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Beyond W.E.I.R.D. (Western, educated, industrial, rich, democratic)‐centric theories and perspectives: masculinity and fathering in Chinese societies

Li, Xuan; Hu, Yang; Huang, Ching‐Yu Soar; Chuang, Susan S.

Authors

Xuan Li

Yang Hu

Susan S. Chuang



Abstract

Fatherhood scholarship has made much theoretical progress over the past decades, yet existing models and concepts continue to draw primarily on western, educated, industrialized, rich, and democratic (WEIRD)-centric assumptions. This review uses demographically sizeable, culturally significant, yet understudied and undertheorized Chinese fathers as an example to reveal the limitations of applying WEIRD-centric perspectives when studying fathering and fatherhood. Specifically, existing models and concepts of fathering and fatherhood, with an emphasis on father involvement, especially in rough-and-tumble play, are predicated on the assumptions of nuclear family and western hegemonic masculinity. The Chinese cultural tradition, in contrast, endorses a literatus masculinity and emphasizes the family lineage, thereby encouraging fathers' educational involvement and inviting grandparental care. These cultural traditions intersect with unfolding social developments in contemporary Chinese societies to shape fathering ideals and practices. A full, routine inclusion of non-WEIRD fathers, such as Chinese fathers, promises to benefit the scholarship on fathering and fatherhood as a whole.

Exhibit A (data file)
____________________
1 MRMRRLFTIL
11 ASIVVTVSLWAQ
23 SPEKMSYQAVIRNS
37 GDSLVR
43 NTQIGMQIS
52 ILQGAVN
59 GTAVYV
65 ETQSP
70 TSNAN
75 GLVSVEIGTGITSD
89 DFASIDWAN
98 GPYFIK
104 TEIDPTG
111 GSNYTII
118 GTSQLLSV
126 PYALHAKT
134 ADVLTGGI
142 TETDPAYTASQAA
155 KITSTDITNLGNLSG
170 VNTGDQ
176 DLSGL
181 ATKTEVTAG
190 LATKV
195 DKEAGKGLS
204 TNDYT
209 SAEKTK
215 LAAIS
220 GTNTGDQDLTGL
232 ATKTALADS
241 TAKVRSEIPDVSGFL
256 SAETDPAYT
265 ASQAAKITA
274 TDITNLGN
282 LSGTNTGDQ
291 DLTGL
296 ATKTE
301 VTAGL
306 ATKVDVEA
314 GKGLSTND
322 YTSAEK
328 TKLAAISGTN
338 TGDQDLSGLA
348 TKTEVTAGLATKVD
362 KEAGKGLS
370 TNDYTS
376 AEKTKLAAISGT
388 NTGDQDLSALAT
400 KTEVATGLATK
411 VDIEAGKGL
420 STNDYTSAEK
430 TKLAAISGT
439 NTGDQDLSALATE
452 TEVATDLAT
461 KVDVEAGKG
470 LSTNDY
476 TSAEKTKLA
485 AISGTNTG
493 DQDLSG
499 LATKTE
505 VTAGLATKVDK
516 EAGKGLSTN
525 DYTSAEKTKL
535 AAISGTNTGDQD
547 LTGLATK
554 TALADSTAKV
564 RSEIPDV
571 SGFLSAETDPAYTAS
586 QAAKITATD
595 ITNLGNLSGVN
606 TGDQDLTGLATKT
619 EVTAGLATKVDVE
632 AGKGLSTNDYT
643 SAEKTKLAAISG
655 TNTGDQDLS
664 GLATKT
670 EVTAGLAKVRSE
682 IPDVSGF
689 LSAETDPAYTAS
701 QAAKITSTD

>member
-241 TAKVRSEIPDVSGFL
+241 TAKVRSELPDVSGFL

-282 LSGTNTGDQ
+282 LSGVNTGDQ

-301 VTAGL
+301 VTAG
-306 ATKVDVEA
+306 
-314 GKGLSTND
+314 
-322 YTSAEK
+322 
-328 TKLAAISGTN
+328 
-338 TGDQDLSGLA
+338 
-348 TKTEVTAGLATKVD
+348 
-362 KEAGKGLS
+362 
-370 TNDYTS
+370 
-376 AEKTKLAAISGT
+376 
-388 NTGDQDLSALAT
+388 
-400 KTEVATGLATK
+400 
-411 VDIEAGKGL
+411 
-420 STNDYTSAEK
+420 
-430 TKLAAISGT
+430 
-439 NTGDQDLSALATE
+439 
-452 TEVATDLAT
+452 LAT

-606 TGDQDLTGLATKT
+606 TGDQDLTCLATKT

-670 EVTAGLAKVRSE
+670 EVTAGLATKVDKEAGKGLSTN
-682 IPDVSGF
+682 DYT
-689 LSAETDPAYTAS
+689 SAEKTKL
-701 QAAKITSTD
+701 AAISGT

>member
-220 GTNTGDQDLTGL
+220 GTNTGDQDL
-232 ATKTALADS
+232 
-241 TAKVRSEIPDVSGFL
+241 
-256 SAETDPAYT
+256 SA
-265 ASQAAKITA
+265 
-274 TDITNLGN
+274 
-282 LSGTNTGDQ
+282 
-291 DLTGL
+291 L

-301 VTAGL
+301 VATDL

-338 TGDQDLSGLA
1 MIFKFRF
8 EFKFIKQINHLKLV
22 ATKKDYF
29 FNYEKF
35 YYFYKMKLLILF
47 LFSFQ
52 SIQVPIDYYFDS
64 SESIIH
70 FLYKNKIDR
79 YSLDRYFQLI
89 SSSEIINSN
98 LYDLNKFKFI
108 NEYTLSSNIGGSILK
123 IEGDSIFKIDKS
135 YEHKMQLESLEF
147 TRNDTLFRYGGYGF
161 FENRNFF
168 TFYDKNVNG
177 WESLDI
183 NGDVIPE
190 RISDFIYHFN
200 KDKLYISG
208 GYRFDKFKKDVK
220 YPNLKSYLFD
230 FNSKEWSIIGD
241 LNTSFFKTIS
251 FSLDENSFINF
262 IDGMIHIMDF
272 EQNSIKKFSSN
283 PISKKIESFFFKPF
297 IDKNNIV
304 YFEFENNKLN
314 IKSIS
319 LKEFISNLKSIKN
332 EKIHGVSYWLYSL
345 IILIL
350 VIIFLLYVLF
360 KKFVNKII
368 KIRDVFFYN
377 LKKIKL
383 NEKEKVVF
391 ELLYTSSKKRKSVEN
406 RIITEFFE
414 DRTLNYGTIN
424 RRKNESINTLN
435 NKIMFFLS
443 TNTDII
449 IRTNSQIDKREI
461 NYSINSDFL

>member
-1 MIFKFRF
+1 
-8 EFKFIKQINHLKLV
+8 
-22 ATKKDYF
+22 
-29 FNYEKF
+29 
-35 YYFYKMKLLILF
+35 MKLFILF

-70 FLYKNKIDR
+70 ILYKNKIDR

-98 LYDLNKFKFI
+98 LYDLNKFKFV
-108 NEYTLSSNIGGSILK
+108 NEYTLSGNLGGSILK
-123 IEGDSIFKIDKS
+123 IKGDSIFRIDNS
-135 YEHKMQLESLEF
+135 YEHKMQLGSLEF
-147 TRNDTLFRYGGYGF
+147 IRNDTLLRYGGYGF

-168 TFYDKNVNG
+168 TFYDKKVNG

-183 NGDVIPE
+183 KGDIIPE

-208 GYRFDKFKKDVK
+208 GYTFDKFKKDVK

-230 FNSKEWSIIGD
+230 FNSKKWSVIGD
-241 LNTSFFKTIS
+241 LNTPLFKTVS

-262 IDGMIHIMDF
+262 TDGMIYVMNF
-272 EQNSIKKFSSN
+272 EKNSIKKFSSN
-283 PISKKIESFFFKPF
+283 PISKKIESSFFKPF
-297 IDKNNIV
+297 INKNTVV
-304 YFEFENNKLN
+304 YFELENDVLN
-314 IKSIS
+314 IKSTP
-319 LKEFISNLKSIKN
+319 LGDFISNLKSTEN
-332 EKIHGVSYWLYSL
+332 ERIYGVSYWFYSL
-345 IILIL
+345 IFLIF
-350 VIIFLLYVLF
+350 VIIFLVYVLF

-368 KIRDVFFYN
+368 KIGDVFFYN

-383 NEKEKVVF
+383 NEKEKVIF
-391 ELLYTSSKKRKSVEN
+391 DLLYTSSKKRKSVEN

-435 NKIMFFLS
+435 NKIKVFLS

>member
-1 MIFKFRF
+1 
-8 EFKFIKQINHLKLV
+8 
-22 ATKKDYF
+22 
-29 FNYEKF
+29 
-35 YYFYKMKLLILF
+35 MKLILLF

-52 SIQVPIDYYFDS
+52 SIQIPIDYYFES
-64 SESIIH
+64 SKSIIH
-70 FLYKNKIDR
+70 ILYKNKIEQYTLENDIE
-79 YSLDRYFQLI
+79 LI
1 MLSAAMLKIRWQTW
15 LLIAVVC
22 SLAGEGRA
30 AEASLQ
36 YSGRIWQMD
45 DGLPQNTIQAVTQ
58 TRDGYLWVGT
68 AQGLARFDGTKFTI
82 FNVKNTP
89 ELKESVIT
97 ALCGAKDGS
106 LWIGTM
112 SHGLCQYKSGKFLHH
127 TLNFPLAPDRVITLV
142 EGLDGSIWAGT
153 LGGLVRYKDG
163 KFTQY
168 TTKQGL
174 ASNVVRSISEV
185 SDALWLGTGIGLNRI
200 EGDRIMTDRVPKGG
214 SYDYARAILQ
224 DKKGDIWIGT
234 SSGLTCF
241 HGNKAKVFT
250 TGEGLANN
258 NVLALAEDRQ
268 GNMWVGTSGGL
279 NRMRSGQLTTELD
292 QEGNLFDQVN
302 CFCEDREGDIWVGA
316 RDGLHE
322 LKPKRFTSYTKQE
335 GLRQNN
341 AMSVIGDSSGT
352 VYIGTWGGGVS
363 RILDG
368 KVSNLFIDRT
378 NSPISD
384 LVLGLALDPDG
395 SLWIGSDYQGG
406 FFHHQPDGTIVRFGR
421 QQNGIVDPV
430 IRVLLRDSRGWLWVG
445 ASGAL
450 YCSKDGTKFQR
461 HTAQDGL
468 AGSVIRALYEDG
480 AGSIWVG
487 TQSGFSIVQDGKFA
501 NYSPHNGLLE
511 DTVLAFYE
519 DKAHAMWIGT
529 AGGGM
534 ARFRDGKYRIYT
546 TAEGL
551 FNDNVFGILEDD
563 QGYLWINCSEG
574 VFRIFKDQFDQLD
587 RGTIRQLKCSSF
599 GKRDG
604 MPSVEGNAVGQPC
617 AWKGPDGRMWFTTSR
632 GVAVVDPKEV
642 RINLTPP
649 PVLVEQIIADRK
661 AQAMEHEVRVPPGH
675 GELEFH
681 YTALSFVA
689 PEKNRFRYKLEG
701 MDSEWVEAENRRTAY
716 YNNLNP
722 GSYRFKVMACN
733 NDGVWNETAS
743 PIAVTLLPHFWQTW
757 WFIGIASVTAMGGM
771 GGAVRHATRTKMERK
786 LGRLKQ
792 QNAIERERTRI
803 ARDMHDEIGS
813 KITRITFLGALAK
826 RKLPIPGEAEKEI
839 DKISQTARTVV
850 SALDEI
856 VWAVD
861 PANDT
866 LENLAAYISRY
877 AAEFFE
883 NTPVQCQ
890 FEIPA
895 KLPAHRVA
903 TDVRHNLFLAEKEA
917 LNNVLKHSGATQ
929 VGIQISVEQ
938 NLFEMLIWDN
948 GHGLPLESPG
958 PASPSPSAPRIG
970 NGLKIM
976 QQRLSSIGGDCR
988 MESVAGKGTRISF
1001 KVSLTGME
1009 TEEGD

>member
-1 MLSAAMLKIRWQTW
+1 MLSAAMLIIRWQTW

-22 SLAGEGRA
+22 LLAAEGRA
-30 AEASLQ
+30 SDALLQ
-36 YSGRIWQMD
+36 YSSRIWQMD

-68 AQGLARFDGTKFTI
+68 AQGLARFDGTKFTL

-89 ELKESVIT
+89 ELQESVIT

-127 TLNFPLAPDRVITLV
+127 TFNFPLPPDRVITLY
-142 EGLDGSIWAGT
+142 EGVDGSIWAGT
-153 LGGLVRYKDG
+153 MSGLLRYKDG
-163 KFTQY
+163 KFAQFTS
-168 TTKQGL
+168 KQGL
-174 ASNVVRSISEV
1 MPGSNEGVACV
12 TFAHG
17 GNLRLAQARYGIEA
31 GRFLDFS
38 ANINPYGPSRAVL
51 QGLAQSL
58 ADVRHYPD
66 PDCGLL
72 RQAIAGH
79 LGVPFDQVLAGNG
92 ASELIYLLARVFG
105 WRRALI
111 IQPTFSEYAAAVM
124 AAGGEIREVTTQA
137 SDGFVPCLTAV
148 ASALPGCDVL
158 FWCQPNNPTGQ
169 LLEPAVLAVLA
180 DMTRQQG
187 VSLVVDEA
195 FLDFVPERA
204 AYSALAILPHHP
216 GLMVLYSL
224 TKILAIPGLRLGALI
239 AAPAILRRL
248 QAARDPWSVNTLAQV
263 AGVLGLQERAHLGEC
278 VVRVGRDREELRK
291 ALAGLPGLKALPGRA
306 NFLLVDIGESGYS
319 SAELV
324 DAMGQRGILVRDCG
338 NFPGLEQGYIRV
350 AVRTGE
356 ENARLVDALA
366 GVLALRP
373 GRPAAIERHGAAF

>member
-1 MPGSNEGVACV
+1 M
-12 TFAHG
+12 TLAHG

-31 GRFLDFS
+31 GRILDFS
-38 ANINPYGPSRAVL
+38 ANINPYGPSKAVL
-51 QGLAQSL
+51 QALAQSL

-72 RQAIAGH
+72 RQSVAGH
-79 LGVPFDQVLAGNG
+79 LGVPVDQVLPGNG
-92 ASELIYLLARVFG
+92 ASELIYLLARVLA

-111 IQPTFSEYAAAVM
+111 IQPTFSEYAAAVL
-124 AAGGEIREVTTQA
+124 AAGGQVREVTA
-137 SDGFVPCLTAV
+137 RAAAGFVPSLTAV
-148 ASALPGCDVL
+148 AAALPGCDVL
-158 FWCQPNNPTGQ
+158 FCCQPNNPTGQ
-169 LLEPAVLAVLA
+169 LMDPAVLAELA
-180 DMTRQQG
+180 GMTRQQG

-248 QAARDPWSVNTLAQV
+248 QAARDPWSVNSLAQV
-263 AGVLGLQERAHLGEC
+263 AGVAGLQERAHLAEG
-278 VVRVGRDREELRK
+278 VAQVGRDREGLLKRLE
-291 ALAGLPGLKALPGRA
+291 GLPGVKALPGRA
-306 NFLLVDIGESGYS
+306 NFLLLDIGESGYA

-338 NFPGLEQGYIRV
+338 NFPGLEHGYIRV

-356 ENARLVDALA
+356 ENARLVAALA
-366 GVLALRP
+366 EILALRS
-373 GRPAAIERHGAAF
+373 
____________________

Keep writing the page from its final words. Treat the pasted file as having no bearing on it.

Citation

Li, X., Hu, Y., Huang, C. S., & Chuang, S. S. (2021). Beyond W.E.I.R.D. (Western, educated, industrial, rich, democratic)‐centric theories and perspectives: masculinity and fathering in Chinese societies. Journal of Family Theory and Review, 13(3), 317-333. https://doi.org/10.1111/jftr.12403

Journal Article Type Article
Acceptance Date Jan 12, 2021
Online Publication Date Feb 4, 2021
Publication Date 2021-09
Deposit Date May 30, 2023
Journal Journal of Family Theory & Review
Print ISSN 1756-2570
Electronic ISSN 1756-2589
Publisher Wiley
Peer Reviewed Peer Reviewed
Volume 13
Issue 3
Pages 317-333
DOI https://doi.org/10.1111/jftr.12403
Keywords Social Sciences (miscellaneous); Social Psychology; Health (social science)